India's Narendra Modi Celebrates Election Triumph
India's incoming Prime Minister Narendra Modi has been greeted by thousands of jubilant supporters as he arrived in Delhi to take part in a victory parade after his historic win.
Mr Modi's Bharatiya Janata Party (BJP) was swept to power by the most resounding election result in three decades.
Some 551 million people took part in the national ballot - more than the population of the US, the UK, Germany and Canada combined.
Mr Modi, a Hindu Nationalist has pledged to take India forward after ousting the ruling Congress party from power.
Barack Obama has already invited the new Indian PM elect to visit Washington.
Arriving at the airport in Dehli, Mr Modi smiled and gave victory signs. He also received an enthusiastic welcome at his party's headquarters.
He is due to meet senior members of his party to discuss forming a new government.
After securing enough seats to become the first majority government India has elected in 30 years, Mr Modi tweeted on Friday: "India has won. Good days are coming."
He later told crowds: "The heat of the election is over and the people have given their verdict which says that we need to take India forward to fulfil the dreams of India's 1.2 billion people.
"There are no enemies in democracy, there is only opposition. I will take your love and convert it into progress before I return."
The election result is the worst ever for the Gandhi dynasty and follows what the BJP describe as a "people's revolution".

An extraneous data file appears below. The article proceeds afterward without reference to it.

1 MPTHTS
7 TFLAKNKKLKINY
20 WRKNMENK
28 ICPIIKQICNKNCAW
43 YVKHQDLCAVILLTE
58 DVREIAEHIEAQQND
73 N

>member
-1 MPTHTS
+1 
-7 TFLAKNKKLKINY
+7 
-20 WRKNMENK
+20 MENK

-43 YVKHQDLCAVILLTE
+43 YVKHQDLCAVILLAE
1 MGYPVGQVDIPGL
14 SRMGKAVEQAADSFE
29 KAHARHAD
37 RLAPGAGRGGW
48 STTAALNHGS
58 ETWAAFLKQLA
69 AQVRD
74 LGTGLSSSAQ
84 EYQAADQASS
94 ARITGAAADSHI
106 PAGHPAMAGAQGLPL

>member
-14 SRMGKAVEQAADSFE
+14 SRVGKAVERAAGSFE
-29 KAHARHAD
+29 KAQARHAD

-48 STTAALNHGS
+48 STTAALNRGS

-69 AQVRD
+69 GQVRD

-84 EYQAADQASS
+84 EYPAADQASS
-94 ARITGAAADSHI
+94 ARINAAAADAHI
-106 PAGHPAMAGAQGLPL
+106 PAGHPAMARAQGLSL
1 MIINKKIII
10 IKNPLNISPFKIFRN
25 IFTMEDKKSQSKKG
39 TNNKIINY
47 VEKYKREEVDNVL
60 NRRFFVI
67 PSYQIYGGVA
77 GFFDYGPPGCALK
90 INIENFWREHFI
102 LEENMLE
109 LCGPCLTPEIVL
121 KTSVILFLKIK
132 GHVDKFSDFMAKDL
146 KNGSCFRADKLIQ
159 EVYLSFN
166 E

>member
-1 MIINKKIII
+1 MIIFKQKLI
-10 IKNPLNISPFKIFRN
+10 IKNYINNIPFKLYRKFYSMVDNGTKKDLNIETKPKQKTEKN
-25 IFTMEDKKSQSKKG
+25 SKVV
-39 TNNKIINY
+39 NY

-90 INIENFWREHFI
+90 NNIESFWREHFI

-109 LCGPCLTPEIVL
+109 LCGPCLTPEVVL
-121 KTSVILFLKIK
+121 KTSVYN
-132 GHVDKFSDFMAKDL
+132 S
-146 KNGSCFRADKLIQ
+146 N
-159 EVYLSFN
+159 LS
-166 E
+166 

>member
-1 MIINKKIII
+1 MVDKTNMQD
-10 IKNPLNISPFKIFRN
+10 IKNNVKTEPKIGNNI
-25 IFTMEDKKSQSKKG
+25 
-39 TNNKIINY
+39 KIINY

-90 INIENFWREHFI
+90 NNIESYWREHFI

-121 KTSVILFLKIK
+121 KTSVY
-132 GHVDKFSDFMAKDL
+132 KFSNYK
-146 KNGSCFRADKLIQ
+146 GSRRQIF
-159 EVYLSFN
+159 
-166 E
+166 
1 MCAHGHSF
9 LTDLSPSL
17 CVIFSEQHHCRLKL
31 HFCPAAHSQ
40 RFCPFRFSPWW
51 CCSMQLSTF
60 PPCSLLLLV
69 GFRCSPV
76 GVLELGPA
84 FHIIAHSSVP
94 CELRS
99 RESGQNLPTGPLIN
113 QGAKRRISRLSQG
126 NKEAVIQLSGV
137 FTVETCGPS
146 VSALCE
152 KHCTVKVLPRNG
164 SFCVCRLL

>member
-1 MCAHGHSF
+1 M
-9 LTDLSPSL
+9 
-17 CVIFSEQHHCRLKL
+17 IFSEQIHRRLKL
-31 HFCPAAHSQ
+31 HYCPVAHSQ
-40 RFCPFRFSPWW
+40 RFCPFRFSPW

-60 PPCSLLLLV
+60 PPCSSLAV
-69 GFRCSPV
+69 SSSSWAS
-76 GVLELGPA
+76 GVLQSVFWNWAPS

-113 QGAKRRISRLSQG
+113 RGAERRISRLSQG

Mr Modi oversaw a modern campaign which utilised everything from holograms to WhatsApp.
The stock market responded to his win by leaping 6%, sending the rupee to an 11-month high.
Mr Modi has been the top official in Gujarat state for a decade.
The 63-year-old is the son of a tea seller and has played on his humble roots during the election campaign, with references to his mother riding a rickshaw to cast her ballot.
His victory comes despite controversy over links to the paramilitary Hindu nationalist group Rashtriya Swayamsevak Sangh (RSS) - which some describe as neo-fascist.
As chief minister of Gujarat, Mr Modi was criticised for failing to apologise for religious riots in 2002 in which at least 1,000 people died - mostly Muslims.
He has denied any role in the violence and the Supreme Court declared he had no case to answer.
However, suspicions prompted the US to deny him a visa in 2005, while Britain maintained a diplomatic boycott on Mr Modi until 2012.